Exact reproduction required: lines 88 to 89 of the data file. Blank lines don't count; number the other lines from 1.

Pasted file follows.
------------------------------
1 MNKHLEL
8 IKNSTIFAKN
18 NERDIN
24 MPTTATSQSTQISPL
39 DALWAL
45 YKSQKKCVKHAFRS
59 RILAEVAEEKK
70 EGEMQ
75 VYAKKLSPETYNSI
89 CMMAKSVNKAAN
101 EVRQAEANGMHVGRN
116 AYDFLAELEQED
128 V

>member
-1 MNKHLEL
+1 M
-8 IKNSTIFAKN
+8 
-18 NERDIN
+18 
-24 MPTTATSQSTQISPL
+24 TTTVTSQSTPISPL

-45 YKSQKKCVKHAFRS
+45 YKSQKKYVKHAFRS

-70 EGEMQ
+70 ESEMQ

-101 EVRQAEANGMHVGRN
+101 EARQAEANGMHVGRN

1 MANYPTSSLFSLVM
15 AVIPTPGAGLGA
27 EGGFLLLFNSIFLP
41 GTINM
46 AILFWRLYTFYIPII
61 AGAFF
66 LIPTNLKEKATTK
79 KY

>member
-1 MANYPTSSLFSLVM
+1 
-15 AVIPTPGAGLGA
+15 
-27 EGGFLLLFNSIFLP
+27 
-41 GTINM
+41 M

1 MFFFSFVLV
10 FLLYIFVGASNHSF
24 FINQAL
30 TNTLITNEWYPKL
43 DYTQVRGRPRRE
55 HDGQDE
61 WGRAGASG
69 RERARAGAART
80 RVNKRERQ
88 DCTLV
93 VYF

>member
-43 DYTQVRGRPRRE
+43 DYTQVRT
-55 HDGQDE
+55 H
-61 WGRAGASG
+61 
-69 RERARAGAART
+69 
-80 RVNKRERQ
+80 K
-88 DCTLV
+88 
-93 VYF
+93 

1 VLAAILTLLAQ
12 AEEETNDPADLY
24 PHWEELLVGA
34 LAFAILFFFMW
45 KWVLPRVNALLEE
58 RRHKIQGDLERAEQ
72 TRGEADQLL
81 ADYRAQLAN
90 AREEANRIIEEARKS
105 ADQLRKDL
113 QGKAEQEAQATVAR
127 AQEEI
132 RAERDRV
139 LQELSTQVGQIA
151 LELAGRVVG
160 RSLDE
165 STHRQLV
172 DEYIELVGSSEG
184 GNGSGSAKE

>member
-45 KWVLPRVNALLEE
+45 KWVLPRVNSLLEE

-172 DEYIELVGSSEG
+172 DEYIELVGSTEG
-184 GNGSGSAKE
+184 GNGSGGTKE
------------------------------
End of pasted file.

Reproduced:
165 STHRQLV
172 DEYIELVGSSEG